I found out about Sendak's death in May 2012 during my drive home from work.   NPR's Fresh Air, which had hosted the man four times, replayed highlights from his interviews with Terry Gross.  Sendak lived to the age of 83 and had been ill for many years so his death was far from surprising.  I still couldn't help feeling I had lost an old friend.  And yet, I knew that millions of people all over the world would celebrate his life that evening just as I planned to do, by reading his books aloud to their loved ones.  What better send off could a man possibly have?

Go check out the other entries in the Ode-athon:

Wednesday, November 6, 2013

Star Trek: The Menagerie, Part II

Episode: "The Menagerie, Part II"
Series: Star Trek: The Original Series
Season 1, Episode 12
Original Air Date: November 24, 1966
via Memory Alpha
In last week's installment, I touched upon the production history of "The Menagerie," the only two-part episode of Star Trek's original series. Having now watched the second part, I am better able to offer my thoughts on the story.

The novelties on offer for the devotees are numerous in "The Menagerie."  In addition to being the only two-parter of the originals, the episode marks the last on-screen appearance of Christopher Pike, Kirk's predecessor as captain of the Enterprise - the last, that is, until he hit the big screen in J.J. Abrams's 2009 reboot film.  It was also the public's only glimpse of footage from the original pilot until it was finally aired on television in 1988.  The draw for me, however, was the use of Spock as plot device.

Because of the inclusion of the pilot footage, the story gets quite complicated so for the sake of this exercise, I shall simplify: Spock kidnaps Pike, his own former commanding officer, and hijacks the Enterprise.  Next, he sets course for Talos IV - a capital crime in the Federation, apparently - then promptly surrenders himself to the court martial process.  Quite a set up, even without the older material thrown in the mix.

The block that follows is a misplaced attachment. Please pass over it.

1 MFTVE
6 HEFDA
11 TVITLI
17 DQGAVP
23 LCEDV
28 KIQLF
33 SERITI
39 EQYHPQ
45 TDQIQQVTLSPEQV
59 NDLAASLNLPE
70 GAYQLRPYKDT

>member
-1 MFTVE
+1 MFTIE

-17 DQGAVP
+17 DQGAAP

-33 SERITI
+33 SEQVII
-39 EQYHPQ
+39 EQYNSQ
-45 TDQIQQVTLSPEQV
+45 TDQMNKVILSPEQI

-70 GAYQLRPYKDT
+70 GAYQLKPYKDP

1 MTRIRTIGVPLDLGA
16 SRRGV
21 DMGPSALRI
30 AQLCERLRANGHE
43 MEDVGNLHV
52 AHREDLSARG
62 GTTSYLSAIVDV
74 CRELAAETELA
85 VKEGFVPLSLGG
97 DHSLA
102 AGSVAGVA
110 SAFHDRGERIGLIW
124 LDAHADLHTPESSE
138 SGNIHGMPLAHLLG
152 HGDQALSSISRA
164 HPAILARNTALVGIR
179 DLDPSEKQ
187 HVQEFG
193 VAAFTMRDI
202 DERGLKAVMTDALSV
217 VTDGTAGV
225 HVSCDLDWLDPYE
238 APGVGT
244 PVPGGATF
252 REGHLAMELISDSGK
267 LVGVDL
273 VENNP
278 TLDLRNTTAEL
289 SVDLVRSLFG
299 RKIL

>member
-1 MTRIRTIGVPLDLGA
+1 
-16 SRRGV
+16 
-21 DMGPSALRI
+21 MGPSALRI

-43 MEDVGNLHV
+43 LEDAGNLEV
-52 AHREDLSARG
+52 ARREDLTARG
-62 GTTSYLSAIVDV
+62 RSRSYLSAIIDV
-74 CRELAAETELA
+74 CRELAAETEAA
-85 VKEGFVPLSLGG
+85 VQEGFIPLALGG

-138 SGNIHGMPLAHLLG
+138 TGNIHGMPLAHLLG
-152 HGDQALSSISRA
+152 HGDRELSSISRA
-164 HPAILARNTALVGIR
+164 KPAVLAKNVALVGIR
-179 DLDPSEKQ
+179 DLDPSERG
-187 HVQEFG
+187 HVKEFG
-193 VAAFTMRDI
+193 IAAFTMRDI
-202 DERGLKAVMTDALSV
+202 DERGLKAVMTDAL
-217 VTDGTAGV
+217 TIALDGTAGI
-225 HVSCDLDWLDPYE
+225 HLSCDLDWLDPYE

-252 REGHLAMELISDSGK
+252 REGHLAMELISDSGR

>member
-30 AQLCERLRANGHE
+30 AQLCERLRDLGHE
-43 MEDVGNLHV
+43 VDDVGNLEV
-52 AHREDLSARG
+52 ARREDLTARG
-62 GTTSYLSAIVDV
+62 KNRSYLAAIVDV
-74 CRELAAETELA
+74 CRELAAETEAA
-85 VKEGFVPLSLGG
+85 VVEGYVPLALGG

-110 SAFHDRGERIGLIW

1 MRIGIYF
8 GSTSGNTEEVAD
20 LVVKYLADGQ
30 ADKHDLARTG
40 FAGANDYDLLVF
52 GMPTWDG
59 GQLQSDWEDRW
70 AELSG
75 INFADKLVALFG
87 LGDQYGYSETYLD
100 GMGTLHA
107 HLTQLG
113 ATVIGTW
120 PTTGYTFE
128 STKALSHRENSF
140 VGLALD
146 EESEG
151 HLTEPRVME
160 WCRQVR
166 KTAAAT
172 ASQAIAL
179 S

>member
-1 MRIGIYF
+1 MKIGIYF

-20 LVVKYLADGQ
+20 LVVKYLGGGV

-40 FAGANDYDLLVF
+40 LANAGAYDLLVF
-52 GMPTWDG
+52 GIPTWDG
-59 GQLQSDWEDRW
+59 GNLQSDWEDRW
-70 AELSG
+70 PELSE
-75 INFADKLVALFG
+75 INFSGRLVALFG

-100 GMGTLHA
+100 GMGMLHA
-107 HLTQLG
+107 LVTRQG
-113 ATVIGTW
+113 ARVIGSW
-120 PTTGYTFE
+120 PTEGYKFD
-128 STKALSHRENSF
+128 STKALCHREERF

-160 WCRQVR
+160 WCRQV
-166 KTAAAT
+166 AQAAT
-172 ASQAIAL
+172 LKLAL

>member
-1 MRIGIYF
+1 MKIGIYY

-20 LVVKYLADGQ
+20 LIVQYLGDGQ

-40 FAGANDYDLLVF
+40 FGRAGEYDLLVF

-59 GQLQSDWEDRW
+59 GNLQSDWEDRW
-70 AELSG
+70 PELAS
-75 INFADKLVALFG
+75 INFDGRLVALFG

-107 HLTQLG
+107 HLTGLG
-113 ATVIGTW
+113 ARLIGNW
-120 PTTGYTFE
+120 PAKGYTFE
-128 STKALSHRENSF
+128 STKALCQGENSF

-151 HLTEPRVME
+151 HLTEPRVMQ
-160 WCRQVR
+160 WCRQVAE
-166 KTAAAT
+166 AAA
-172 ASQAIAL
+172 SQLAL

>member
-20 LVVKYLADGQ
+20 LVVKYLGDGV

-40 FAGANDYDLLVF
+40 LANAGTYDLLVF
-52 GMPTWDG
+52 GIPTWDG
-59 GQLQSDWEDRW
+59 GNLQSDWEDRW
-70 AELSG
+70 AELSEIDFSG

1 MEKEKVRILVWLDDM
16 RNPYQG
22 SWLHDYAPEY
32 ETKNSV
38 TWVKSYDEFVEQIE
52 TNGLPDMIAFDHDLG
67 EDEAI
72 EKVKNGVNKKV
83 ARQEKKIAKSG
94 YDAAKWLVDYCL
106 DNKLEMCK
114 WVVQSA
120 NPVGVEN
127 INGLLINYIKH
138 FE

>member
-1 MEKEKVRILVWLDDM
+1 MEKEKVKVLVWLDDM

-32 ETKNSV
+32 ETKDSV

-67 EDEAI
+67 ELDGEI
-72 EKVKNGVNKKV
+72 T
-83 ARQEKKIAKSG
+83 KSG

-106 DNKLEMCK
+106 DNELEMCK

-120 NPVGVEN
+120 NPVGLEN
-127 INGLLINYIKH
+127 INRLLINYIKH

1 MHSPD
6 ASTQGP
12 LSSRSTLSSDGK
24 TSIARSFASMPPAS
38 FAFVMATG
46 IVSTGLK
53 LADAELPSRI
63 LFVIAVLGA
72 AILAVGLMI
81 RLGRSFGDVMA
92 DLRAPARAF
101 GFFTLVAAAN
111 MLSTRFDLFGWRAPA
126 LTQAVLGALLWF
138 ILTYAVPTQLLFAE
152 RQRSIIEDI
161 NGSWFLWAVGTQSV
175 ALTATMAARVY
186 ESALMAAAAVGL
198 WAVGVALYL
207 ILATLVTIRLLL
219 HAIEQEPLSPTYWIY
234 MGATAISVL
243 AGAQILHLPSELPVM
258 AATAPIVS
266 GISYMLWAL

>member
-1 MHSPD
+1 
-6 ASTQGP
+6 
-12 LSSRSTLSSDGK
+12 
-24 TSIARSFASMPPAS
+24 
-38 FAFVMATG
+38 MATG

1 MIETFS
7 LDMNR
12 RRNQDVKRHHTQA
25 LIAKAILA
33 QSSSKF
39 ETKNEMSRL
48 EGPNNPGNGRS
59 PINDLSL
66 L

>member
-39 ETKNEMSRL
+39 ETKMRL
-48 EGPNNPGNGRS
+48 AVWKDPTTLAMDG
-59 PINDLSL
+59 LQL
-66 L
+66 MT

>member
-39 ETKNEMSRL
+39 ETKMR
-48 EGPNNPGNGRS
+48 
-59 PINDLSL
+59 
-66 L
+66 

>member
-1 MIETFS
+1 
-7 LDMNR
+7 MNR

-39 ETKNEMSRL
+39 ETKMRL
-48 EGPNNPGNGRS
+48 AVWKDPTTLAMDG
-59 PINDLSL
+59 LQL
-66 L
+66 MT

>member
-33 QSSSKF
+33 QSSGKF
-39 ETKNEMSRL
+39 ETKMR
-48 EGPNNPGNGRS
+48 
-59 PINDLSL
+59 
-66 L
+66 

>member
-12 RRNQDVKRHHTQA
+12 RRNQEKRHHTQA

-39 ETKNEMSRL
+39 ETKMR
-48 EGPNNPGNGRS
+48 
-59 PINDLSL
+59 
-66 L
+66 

Ultimately, Spock is vindicated, of course.  We all know he will be.  Trek just isn't Trek if Spock is executed in the twelfth episode.  But the plot is crafted cleverly enough to plant a seed of doubt, even for a long-devoted fan.  We all know Spock is infallible, reason over emotion always wins - except when it doesn't.  In the end, he believes his logic was flawless from the start but he's forgiven for all of his offenses because his heart was in the right place: on the right side of his torso, obviously.

via Memory Alpha

Susan Oliver (Vina) was born Charlotte Grecke, February 13, 1932 in New York City.  She made her first major television appearance on Goodyear TV Playhouse in 1955.  Her first movie was The Green-Eyed Blonde in 1957.  She had the title role in that one, surprising as her eyes in Star Trek are a stunning crystal blue.  She is credited in "The Menagerie" as a result of her role in the pilot.  She doesn't feature in the new material.  Oliver died in 1990 of lung cancer.

Sunday, November 3, 2013

Family Movie Night: Gone with the Wind

Title: Gone with the Wind
Director: Victor Fleming
Original Release: 1939
Choice: Mine
My Overall Rating: 3 stars out of 5
via Wikipedia

In my Wizard of Oz post, I first presented 1939 as Hollywood's golden year.  The crown jewel of that year was Gone with the Wind, American cinema's great tale of opulence and misery.  In this year of years, Gone with the Wind dominated the Oscars with 13 nominations and ten wins, including Best Picutre.  When adjusted for inflation, the movie is still the highest grossing box office draw of all time.

From a strictly artistic perspective, Gone with the Wind is a stunning achievement, winning Academy Awards for both cinematography and art direction.  For those unfamiliar with the narrative, Scarlett O'Hara is the belle of antebellum Atlanta.  The movie (and the Margaret Mitchell novel upon which it is based) follows Scarlett's adventures through the Civil War and reconstruction as her plantation home is destroyed, then her fortune rebuilt through wit and guile.  Of course, the real fun is in her marital adventures.

The social politics of the story, however, are highly problematic to say the least.  The movie comes across as practically a propaganda film in favor of the Old South with cringe-inducing racial stereotypes of the slaves and freedmen.  The institution of slavery is never exactly condemned, nor acknowledged as the foundation of the carefree, aristocratic lifestyle which had been lost in the war.  Also, a marital rape occurs in the film's second act (included in the trailer above) and is forgiven far too quickly.  One could easily dismiss such charges as a product of the time but Gone with the Wind came under plenty of fire for them in its own era as well.  Watching in 2013, parts of the movie are downright painful.

The film's score, composed by Max Steiner, is one of the classics of the genre.  Steiner drew heavily upon the work of Stephen Foster among others.  The most immediately recognizable piece is "Tara's Theme":

Despite the music's lasting legacy, Original Score was the only Oscar category in which Gone with the Wind lost out to The Wizard of Oz.

Multi-generational considerations:
  • The movie is definitely long, clocking in at nearly four hours.  We spread it out over two days.
  • After we finished, we asked Our Girl what she thought.  Her response: "I liked it but it was very sad... I wonder what happened to the cat."  Bonnie (Scarlett's daughter) comes back from London with a kitten, you see, never to be seen again.